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Pressure Mounts over PM's Unanswered Olympic Invitation

June 10, 2008

By Olympics reporter Lisa Millar
ABC News (Australia)
June 9, 2008

Fifty-nine days out from the Beijing Olympics, Prime Minister Kevin
Rudd is still refusing to say if he will attend.

It is a chance for Mr Rudd to support Australian athletes at the
Games, but on the eve of the Dalai Lama's arrival in Australia, he is
facing an increasingly difficult political situation, refusing to say
if he will go.

"We're still sorting out a few things on that," Mr Rudd said when
pressed on the issue.

The Federal Opposition says it is simple - that bilateral interests come first.

Opposition foreign affairs spokesman Andrew Robb says he thinks Mr
Rudd should attend.

"I don't understand all the equivocation. It seems a bit tricky to
me," he said.

Mr Rudd has always ruled out a boycott of the games.

But until he officially accepts the invitation to attend, the
perception remains that Mr Rudd is avoiding a decision on what is set
to be the most politically charged games in decades.

A handful of world leaders, including French President Nicholas
Sarkozy, are still threatening a boycott.

After the riots in Tibet and the anger over the torch relay fuelled
pressure for a boycott, Greens leader Bob Brown says he is glad Mr
Rudd is holding out.

"The world has demonstrated its concern for the rights of Tibetans," he said.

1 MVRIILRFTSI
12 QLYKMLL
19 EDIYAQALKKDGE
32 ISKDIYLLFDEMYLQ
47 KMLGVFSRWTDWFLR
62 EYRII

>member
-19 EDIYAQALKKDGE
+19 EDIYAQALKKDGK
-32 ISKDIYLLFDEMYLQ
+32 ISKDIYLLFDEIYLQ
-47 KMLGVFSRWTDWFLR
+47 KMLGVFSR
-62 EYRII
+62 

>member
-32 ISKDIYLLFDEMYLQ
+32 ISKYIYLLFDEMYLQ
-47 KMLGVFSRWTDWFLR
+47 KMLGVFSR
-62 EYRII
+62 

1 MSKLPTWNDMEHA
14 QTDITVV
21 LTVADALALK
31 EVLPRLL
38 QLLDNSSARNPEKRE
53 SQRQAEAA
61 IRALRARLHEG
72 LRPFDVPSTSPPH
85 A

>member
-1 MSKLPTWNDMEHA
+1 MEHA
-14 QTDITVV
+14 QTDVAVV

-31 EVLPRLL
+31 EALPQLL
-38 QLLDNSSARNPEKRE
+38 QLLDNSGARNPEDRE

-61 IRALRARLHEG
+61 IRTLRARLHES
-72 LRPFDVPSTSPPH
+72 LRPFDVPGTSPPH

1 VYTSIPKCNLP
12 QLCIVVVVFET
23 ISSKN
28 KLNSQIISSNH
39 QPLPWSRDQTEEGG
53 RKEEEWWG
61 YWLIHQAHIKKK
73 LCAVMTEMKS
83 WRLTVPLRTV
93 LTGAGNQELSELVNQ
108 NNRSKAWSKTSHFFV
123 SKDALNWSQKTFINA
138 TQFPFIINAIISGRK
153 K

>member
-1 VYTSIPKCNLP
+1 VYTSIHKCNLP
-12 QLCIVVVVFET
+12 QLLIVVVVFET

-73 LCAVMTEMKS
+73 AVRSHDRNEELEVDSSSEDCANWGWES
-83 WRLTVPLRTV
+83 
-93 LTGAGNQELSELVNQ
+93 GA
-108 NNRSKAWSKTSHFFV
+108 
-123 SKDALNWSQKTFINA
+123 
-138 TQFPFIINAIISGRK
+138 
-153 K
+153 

"Hu Jintao should meet the Dalai Lama before the Olympics. If he
doesn't, our head of state should stay away. Our Prime Minister
should stay away."

Mr Rudd's office is adamant he has not made a final decision, and the
ABC understands that is causing growing anxiety in Olympic circles.

Into that mix comes another political dilemma, with the Tibetan
leader in exile, the Dalai Lama, arriving in Australia tomorrow.

Mr Rudd is also refusing to say if he will meet the Dalai Lama on his
return from Japan and Indonesia this week.

"It's a very important opportunity for Kevin Rudd this weekend to
meet the Dalai Lama and encourage the next steps and talk in concrete
terms about how to move forward," Simon Bradshaw from the Tibet Council said.

With the next round of talks between China and the Tibetan government
now delayed till the end of the month, whatever Mr Rudd chooses to do
will be seen as highly symbolic.
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